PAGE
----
·Buffering the Vampire Slayer: Two of my favorite internet people host a show about my favorite television show. It’s unadulterated greatness. Married duo Kristin N-O-E-L-I-N-E Russo and Jenny Owen-YoungS discuss each episode of Buffy the Vampire Slayer spoiler-free. They have solid gender and sexuality analysis and touch on race, class, and other oppressive systems as well. The first to critique the patriarchy, they also know when to have guests on to speak more truth to power. Whether or not you’re watching Buffy for the first or 500th time, it’s a must listen-a-long. 1-ish hour long episodes with an original song at the end, their publishing schedule is up on their Patreon.

+ that's a proper chewable amount! I've linked all the shows' websites so you can go there and learn more about them and the wonderful teams who create them. WTNV is going on a book tour soon with the release of their second novel It Devours! Jenny + Kristin often do live shows so if you live in a major city and like Buffy and queer people, look into that. There are so many more podcasts that I listen to and that I've never even heard of. The podcast world is wide and wild and that is one of the things I love most about it. TELL ME WHAT HAS BEEN IN YOUR EARS THIS AUTUMNAL SEASON!

Being Environmental When You’re Disabled, Broke, + In the Midwest

I recently bought my first car and this a very bittersweet thing for me. On the one hand, it symbolizes a level of maturity and independence I haven’t been able to claim before, on the other hand it has some serious detriments. Not only because of the financing, purchasing, and insurance 3-Rings-Of-Hell that I had to endure, but also because it meant breaking a promise to my younger self that I would never own a car.

Specs for Car Nerds:

Before I go into the heart-and-soul let me give any auto-nerds the specs. It is a 2013 Chevy Spark 4 cylinder 5-gear manual transmission…yes, learning how to drive stick has been a journey. She’s a periwinkle that reminds me of my favorite flower, Forget-Me-Nots.

Balancing my Needs with my Wants:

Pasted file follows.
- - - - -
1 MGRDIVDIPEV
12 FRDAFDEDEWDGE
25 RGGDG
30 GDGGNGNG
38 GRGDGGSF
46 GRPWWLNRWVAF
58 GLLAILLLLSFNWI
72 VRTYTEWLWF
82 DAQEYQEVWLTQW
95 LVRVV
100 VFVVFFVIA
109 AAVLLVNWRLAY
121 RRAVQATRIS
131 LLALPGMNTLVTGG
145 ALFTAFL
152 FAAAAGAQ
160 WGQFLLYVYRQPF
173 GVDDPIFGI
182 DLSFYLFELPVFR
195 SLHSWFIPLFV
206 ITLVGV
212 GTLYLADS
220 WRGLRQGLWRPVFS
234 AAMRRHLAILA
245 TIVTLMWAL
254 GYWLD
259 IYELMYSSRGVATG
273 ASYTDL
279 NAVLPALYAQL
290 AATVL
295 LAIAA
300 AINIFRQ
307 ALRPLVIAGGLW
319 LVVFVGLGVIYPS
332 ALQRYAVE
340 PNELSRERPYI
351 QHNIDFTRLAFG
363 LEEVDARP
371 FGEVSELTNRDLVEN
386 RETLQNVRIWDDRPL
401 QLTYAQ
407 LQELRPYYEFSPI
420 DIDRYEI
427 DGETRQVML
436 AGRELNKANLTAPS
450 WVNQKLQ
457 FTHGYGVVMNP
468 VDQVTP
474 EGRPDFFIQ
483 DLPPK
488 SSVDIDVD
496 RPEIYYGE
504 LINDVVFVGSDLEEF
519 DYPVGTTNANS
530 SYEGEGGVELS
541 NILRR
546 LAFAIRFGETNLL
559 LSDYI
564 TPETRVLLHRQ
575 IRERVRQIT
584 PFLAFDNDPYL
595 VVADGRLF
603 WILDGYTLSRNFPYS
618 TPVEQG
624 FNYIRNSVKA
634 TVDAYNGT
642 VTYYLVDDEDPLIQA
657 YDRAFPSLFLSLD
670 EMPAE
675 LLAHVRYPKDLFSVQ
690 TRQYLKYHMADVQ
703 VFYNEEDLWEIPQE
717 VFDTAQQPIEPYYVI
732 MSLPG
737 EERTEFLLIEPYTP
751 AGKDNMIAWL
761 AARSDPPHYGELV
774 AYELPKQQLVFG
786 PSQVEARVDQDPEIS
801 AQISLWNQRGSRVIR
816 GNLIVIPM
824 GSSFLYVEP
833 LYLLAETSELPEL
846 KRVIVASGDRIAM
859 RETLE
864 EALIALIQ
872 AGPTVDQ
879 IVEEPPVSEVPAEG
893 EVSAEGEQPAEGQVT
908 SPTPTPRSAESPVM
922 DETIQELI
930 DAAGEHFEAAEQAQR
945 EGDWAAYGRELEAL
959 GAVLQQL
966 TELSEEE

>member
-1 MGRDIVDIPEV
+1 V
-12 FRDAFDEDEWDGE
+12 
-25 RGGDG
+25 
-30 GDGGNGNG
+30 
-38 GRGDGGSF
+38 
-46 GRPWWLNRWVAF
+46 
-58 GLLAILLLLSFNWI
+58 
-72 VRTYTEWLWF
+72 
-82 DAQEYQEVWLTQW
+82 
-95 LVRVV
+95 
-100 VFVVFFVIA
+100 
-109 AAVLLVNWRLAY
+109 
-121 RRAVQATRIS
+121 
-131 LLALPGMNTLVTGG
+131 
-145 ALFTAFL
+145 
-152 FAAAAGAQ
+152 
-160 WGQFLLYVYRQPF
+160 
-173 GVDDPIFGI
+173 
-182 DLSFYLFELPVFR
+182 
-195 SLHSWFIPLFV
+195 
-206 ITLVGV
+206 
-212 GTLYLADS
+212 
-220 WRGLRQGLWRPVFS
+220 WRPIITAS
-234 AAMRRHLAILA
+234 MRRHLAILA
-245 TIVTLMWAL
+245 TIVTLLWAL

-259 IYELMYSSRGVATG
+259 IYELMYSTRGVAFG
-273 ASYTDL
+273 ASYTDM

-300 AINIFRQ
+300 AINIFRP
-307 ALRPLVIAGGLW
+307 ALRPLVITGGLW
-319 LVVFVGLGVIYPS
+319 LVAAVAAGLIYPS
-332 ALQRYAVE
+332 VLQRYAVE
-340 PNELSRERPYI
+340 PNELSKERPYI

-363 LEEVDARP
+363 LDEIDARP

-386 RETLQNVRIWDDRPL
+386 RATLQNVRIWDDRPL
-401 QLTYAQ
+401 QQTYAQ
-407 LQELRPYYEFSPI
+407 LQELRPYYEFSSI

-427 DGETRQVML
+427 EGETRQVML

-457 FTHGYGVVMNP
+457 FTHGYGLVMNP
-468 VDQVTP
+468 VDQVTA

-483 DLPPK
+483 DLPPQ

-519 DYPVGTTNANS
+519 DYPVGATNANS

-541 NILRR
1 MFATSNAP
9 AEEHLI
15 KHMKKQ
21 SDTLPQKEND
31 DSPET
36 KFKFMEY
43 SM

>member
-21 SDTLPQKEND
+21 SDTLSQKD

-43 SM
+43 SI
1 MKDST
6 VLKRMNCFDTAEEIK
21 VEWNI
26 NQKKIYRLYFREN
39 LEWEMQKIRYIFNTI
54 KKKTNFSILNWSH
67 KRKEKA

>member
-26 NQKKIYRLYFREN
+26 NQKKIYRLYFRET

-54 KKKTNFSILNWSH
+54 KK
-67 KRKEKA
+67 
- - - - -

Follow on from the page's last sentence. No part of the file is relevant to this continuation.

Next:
What I want is for the earth to not suffer at the hands of humanity anymore. Cars equal carbon footprint equals oil production equals the United States’ global imperial presence to get this one resource.  

All of it makes me itch. I just want to live on farm and be self-sustaining. And while I always operate with that on my mind’s horizon, unfortunately right now I need to work and get a paycheck and pay some bills.

Now obviously public transportation and bicycling are the most sustainable forms of getting around when you are able to. Unfortunately, they are also not options for everyone. One of the major reasons I had to leave Boston was because I couldn’t make the T work for me. This was devastating as someone who loves public transportation, has relied on it for most of my life, and strongly believes in the ethics of it. But I was so inexplicably exhausted that building the energy even to get places was too much, let alone doing things once I was there. If I went to meet friends, by the time I arrived I was running low on spoons and desperately just wanted to go home. I was having to take Uber and/or Lyft just to get to work.

That may sound whiny if you’re someone who is not mentally ill or does not experience chronic pain but try to imagine this: You wake up and your entire body is fire. Just like the night before, you feel like you’re going to vomit. You need to be at work in an hour, it takes you forty minutes to coax yourself through the pain, out of bed, and through the motions of getting ready. Even though you are telling yourself to hurry, you have to stop now and then because you’re so dizzy you can’t see or your hip gives out. You’ve now missed the bus that would get you to work on time. And the one that will get you there a little late. Your brain is saying, “you’re worthless for not being able to get to work on time you should do the world a favor and go back to your bed and lose your job and become homeless which is what you deserve.” You’re able to use some coping skills to make a compromise with this brain-voice: You call the Uber.

I looked into having a car in Boston but it financially was impossible and I couldn’t rationalize to myself having a car in a major city.

While being back in the Midwest is saving me a lot of money and doing some good things for my overall sense of stability, it also necessitates a motor vehicle. We are the postindustrial rust belt, after all. My hometown is also the hometown of Oldsmobile. There are people who do it without cars, but since I realized I needed a car even when I had one of the best transit systems, coming home meant it was an absolute must-have. So I had to compromise what I wanted to be able to do with my life to what I needed to do in order to live my life.
 

Here are some crucial points of this compromise:

-It’s not electric or hybrid, but it’s as environmentally friendly as possible for my price point.
-That meant sacrificing safety for a smaller size. My paternal grandmother died in a car accident and my dad is so adamant about driving a larger car because he feels it will keep my brother and I safe, so he was disappointed in this choice. At the end of the day though, this sacrifice feels worth it to me so I will need to rely on my reaction time and driving experience to keep me safe.